Japan's economy contracted 4.8 percent in real terms in 2020 from the previous year, the second sharpest contraction on record, reflecting the impact of the novel coronavirus pandemic, government data showed Monday.
Real gross domestic product, the total value of goods and services produced in a country adjusted for inflation, marked the first decrease since it shrank 5.7 percent in 2009, the largest contraction since data began to be compiled in 1955, according to the preliminary figures released by the Cabinet Office.
The negative growth in 2009 was logged in the wake of the global financial crisis.
Last year, private consumption, which accounts for more than half of Japan's GDP, fell 5.9 percent mainly due to stay-home requests under the government's spring nationwide state of emergency over the virus.
Many major cities abroad entered hard lockdowns, dampening demand for products such as cars and reducing Japan's exports by 12.3 percent.
On a quarterly basis, meanwhile, GDP in the October-December period grew a real 3.0 percent, or an annualized 12.7 percent, from the previous quarter as the world's third-largest economy continued to experience a strong recovery from its pandemic-induced slump.
Quarterly growth was far ahead of the average projection by private-sector economists of an annualized 7.97 percent expansion.
Following an annualized 22.7 percent jump in the previous three-month term, GDP grew by a double-digit percentage for the second straight quarter, after the virus emergency caused it to shrink an annualized 29.3 percent in the April-June period, the largest on record.
Economic revitalization minister Yasutoshi Nishimura said in a statement the 2020 GDP figure reflected "the very severe situation," while the October-December outcome suggested a "bottoming out and the potential resilience of Japan's economy."
Looking forward, many analysts predict Japan will post negative growth in the January-March period again, as Tokyo and nine other of the nation's 47 prefectures are currently under a second state of emergency amid a third wave of virus infections.
The emergency, which Prime Minister Yoshihide Suga declared last month, is expected to end on March 7.
In 2020, the size of real GDP stood at 529.19 trillion yen ($5 trillion), down from 555.80 trillion yen in 2019.
Private capital expenditure, a key pillar of domestic demand other than consumer spending, slid 5.8 percent last year, while private residential investment dropped 7.1 percent, as the pandemic increased uncertainty over the business outlook.
Imports fell 6.8 percent, mitigating the GDP contraction to some extent. The decrease reflected a fall in the price of energy resources such as crude oil and liquefied natural gas.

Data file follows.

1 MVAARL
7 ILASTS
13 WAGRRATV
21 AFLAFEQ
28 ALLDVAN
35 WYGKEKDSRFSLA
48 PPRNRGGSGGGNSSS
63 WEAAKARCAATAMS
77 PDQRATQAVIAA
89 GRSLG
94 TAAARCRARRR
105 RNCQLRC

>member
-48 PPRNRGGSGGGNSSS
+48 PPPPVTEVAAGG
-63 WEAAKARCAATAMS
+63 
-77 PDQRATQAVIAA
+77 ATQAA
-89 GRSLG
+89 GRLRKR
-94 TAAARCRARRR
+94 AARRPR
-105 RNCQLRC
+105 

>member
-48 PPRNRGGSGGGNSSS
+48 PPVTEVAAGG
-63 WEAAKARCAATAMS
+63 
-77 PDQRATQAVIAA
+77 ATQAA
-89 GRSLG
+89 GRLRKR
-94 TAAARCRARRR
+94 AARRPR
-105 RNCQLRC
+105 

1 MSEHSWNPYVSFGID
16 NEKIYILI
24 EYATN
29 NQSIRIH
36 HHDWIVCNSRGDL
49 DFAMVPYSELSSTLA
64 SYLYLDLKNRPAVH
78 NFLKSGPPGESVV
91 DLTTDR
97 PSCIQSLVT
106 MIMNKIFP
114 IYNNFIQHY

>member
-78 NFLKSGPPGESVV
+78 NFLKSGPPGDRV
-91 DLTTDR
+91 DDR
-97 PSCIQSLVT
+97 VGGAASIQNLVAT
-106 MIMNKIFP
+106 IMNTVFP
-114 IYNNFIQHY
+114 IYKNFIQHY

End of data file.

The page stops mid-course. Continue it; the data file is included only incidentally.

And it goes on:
Public investment rose 3.5 percent, helped by expenditures to build infrastructure in preparation for future natural disasters. Government spending was up 2.7 percent.
For the October-December period, economic growth was driven by an 11.1 percent leap in exports on the back of a firm recovery in the global economy, as well as a 2.2 percent rise in private consumption supported by government measures including a subsidy campaign to boost the virus-hit domestic tourism sector.
The annualized size of real GDP for the reporting quarter was 542.69 trillion yen, regaining over 90 percent of the decline from the same year's January-March period to the second quarter.
"Japan's economy saw the worst contraction in the second quarter but recovered faster than expected in the third and fourth quarters, which led to the milder shrinkage than 2009 on an annual basis," said Shinichiro Kobayashi, a senior economist at Mitsubishi UFJ Research and Consulting Co.
"At the time of the global financial crisis, it took time for (the Japanese economy) to get over the recession as the financial system itself was scarred and couldn't supply funds. But this time, economic activity was stopped (due to the virus) and therefore it was relatively easy to reboot the economy," he said.
However, Kobayashi said he could not evaluate economic growth in the latter half of 2020 favorably because it resulted from the government's policy to prioritize reviving the economy over curbing the virus spread, which led to the ongoing emergency and is expected to cause a negative growth again.
In nominal terms, or unadjusted for price changes, the economy shrank 3.9 percent in the reporting year, but expanded an annualized 10.5 percent, or 2.5 percent quarterly, in October-December.
The Cabinet Office is scheduled to release revised annual and quarterly GDP data on March 9.